There comes a time, when you’re deeply aware of just how much grace God has poured into your life, that you simply cannot hold it inside you anymore. It occurs to you that to hoard grace is an oxymoron, and that if you do so, that makes you, well, a moron.
You must release it, let it out. Share it. Jesus said, if you’ve forgiven much, you’ll love much (see Luke 7). He also said, “No one lights a lamp and hides it in a jar or puts it under a bed. Instead, he puts it on a stand, so that those who come in can see the light.” (Luke 8:16)
Growing up, I was told shining your light was a metaphor for witnessing, which in the evangelical tradition I found myself a part of, meant giving a verbal witness: sharing the plan of salvation with people. And dragging them, somehow, across “the line of faith.” And to do that, I should “let my little light shine.” And people actually kept track of how many souls they had “won to Christ.” Like it was a contest, or something.
Yeah. I wonder, doesn’t a life, radically changed by grace, shine brighter than an argument about the existence of God? Isn’t radical forgiveness, or generosity, a more convincing apologetic than intellectual or philosophical gymnastics?
Grace (if you let it) shifts your perspective. You aren’t in denial about your difficult marriage or your financial, um, situation. But you choose joy in spite of those things, because you focus on the goodness of God. His presence, his forgiveness, the inexplicable joy that fills you not because things are going well, but in spite of the fact that actually, they’re not going that well. You realize you’ve been forgiven much, and as a result, you can love liberally. And here’s the crazy thing: when you give love and grace to others, you feel more joyful.
In other words, grace, and the joy it brings, makes no sense. Which is precisely why it’s such a gift. You can try to manufacture a positive attitude without experiencing grace. But it’s going to be just that—manufactured. Or you can receive the grace of God, and then choose to let what is already inside simply shine out on everyone around you.
In the last month, I’ve heard a few times the reminder that justice is getting what you deserve, mercy is not getting what you deserve, but grace is getting what you don’t deserve. In other words, even though we don’t deserve God’s love and his welcome into the family, he offers that very thing. If we fully grasp the truth of grace, it would change how we live, and especially, how we love.
These are difficult times. The stock market is a mess, and that’s having repercussions around the world and in our daily lives. Natural disasters seem to be more common. The cost of living continues to rise, along with unemployment.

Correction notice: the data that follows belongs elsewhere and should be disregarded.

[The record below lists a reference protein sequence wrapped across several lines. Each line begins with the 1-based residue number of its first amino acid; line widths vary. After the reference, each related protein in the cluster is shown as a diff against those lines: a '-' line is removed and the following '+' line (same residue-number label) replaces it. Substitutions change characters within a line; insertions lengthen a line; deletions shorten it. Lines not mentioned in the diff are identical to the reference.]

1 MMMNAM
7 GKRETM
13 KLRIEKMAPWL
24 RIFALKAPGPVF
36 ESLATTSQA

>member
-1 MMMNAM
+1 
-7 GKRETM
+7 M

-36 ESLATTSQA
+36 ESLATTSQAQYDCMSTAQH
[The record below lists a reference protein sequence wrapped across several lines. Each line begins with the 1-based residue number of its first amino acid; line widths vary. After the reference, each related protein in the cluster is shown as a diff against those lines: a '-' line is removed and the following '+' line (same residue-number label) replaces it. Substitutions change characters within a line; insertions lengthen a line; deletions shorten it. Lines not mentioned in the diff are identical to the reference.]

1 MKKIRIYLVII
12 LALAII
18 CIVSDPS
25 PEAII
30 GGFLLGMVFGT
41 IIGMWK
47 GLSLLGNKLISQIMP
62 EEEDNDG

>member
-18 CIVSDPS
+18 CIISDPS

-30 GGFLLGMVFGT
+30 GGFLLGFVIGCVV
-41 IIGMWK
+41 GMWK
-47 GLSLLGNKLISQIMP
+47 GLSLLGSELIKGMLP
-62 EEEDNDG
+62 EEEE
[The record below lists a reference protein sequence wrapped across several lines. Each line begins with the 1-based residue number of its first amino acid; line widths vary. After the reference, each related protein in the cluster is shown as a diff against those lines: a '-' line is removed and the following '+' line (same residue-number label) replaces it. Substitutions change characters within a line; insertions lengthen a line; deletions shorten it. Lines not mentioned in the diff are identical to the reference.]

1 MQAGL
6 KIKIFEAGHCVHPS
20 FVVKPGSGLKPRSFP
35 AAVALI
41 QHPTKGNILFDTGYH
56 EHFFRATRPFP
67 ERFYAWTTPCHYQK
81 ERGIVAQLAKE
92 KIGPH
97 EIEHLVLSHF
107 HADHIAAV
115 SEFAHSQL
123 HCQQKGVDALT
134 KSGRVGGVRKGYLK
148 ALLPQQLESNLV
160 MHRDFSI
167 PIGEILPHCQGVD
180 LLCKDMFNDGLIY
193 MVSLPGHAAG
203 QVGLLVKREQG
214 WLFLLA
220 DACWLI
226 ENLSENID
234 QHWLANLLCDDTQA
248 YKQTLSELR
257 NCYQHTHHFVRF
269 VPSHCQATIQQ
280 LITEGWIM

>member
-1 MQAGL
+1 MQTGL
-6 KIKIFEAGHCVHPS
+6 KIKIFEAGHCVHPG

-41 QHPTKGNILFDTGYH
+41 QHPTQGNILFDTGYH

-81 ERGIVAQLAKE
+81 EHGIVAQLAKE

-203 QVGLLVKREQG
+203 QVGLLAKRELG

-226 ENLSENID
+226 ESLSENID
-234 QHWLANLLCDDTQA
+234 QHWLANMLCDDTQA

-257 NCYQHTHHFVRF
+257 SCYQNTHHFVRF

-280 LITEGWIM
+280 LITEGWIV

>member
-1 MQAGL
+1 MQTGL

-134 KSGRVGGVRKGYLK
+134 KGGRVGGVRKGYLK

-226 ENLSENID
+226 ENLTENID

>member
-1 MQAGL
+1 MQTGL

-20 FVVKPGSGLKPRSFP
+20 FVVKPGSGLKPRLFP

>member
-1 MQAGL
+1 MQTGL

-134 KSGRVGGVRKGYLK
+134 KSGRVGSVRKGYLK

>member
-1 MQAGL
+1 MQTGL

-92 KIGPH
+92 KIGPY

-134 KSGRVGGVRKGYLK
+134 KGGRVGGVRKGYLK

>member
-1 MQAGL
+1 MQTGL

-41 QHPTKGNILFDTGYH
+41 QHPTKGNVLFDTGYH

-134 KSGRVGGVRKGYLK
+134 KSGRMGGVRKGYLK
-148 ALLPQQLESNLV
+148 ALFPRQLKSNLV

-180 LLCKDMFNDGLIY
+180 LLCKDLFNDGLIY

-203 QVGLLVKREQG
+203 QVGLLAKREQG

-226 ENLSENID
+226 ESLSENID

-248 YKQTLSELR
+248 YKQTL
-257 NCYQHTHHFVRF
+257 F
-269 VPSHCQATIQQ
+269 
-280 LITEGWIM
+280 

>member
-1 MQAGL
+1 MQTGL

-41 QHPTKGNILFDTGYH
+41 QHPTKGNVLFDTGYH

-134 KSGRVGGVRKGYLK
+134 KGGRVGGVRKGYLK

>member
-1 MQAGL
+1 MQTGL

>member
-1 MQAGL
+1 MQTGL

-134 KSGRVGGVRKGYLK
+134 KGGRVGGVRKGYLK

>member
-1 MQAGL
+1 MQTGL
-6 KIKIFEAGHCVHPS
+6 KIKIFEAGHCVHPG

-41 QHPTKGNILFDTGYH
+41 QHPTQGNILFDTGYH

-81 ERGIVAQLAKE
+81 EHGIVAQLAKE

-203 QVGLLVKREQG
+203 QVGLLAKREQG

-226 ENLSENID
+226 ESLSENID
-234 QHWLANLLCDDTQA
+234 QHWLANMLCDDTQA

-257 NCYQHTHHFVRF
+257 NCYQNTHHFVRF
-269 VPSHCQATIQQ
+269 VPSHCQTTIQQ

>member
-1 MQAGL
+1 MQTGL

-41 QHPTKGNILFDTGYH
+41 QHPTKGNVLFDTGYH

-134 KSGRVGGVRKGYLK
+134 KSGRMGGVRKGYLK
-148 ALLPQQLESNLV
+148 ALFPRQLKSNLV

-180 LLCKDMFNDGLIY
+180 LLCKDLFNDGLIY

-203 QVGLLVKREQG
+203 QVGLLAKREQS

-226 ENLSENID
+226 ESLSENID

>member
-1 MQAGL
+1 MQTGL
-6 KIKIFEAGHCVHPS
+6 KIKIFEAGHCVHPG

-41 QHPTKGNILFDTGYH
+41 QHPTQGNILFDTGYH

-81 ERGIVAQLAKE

So if there was ever a time that we needed a grace perspective, it would be now. If there were ever times that try our souls, if there were ever times that would stretch us to have joy in spite of our circumstances, that would these times, these circumstances.
How can we experience grace when our planet seems to have fallen from it? God’s grace is not dependent on our circumstances. In fact, the bigger the mess, the more we need (and receive) his grace.
Three reminders that will help you to find grace in the midst of the mess:
1. Ask, and it shall be given. So many Christians I meet seem to believe they are saved by grace, but they don’t live by grace. The grace they know is very small and scrappy, like a get out of jail free card. While God’s grace saves us once and for all, it is still something we grow in each day. Ask for God’s grace to fill you, each day. Let it flow through you to your friends, and to your enemies. Let it release you from both guilt and grudges. You cannot do this on your own—ask each day for enough grace to get through, and enough grace to share with others.
2. You have enough. When we focus on ourselves, and our problems, we often lose perspective. If you have a roof over your head and food on the table, you have a lot more than many others. I try to regularly rub shoulders with folks who have it much worse than me—the women in the homeless shelter, the friend whose husband has been out of work for six months, the single mom who’s working and going to school. That single mom is someone I just met. She told me that her budget is very tight, but she realized that if she cut out cable television, she’d have an extra $30 per month. Which she did. Not so she could go get a manicure. But so she could sponsor a child in a third-world country. I was amazed. Here is this young mom of two preschoolers, trying to figure out a way to sponsor a child. Because God’s grace is sufficient in her life. If she can do this, you can too. Because I think this young mom will be experiencing grace in amazing ways, because of how she has chosen to live her priorities.
3. Gratitude empowers. At the risk of sounding like Oprah, having a positive attitude and choosing to be grateful actually makes you feel more joyful. And conveying that gratitude to others is a way of letting your light shine. Even among the rocks, look for the hidden diamonds. What is good in your life? Are your children healthy? Do you have a job? Do you have a few good friends? Are you healthy enough to take a walk around the block? These are all blessings. Say thank you, and share your joy with those around you.
May you experience extravagant grace, and shine that grace on all you meet. God knows, we all need it.